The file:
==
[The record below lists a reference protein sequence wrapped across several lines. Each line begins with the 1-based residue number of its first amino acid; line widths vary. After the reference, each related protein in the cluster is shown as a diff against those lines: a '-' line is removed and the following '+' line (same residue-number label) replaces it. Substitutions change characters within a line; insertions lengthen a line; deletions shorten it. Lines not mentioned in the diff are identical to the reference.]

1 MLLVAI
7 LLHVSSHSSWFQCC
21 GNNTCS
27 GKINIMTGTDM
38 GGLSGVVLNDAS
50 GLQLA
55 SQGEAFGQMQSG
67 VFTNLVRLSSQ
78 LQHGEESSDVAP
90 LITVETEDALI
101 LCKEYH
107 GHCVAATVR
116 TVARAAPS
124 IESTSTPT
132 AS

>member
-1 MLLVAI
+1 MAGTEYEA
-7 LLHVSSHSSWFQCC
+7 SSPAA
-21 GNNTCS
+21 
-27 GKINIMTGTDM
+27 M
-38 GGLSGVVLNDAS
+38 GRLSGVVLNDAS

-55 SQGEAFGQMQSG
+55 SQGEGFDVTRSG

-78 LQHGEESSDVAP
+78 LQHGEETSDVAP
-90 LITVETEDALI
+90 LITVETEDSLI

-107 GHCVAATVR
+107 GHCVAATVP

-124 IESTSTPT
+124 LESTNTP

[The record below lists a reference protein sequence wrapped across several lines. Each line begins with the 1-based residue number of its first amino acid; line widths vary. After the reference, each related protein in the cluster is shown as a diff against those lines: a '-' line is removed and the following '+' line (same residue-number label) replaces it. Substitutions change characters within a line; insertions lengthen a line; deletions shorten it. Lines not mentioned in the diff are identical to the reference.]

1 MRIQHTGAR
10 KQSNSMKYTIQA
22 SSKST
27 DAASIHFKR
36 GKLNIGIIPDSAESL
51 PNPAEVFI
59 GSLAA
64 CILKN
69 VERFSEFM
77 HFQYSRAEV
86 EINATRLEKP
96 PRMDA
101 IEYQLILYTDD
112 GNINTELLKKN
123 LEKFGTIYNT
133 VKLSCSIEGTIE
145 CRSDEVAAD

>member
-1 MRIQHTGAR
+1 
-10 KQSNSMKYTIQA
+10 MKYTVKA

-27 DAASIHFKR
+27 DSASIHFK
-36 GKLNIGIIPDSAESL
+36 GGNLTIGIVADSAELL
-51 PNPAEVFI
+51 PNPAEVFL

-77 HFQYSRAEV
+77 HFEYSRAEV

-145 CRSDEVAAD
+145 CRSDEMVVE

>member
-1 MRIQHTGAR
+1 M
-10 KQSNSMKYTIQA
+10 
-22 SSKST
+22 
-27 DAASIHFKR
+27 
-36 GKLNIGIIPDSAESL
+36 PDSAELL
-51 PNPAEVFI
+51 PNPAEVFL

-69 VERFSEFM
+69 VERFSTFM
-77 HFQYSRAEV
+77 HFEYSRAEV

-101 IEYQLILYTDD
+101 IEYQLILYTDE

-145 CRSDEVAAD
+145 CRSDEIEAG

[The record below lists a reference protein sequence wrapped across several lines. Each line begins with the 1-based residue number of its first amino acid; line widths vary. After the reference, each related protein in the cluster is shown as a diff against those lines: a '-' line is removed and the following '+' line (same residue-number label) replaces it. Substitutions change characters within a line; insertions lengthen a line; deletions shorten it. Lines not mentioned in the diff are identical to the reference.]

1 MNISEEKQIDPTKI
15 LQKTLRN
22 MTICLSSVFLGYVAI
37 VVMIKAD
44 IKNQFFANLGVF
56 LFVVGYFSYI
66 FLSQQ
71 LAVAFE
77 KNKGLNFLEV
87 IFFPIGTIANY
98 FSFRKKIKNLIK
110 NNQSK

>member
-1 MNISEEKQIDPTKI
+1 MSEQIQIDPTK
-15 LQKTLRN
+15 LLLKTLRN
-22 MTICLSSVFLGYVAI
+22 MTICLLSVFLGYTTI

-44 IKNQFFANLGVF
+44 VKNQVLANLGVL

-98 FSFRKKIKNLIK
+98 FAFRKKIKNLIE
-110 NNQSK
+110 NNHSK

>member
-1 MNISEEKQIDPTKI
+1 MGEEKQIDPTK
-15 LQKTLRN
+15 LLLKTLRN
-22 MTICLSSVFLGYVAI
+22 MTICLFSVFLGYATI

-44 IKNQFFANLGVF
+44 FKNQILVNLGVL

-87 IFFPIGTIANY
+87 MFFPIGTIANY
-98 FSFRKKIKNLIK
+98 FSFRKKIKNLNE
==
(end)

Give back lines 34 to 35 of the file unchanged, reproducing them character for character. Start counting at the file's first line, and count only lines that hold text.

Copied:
-107 GHCVAATVR
+107 GHCVAATVP